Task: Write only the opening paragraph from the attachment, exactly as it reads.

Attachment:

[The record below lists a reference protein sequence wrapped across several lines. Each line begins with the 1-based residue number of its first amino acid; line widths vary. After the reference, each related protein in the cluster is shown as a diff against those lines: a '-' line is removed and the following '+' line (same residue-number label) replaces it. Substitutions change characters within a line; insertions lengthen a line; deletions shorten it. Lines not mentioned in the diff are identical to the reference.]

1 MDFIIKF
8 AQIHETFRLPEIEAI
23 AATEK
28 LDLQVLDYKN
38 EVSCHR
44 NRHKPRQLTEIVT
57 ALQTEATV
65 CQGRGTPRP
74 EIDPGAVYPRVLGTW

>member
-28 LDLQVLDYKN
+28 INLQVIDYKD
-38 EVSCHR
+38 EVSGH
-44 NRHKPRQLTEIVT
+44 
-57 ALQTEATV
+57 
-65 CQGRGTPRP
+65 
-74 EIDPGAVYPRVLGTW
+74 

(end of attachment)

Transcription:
[The record below lists a reference protein sequence wrapped across several lines. Each line begins with the 1-based residue number of its first amino acid; line widths vary. After the reference, each related protein in the cluster is shown as a diff against those lines: a '-' line is removed and the following '+' line (same residue-number label) replaces it. Substitutions change characters within a line; insertions lengthen a line; deletions shorten it. Lines not mentioned in the diff are identical to the reference.]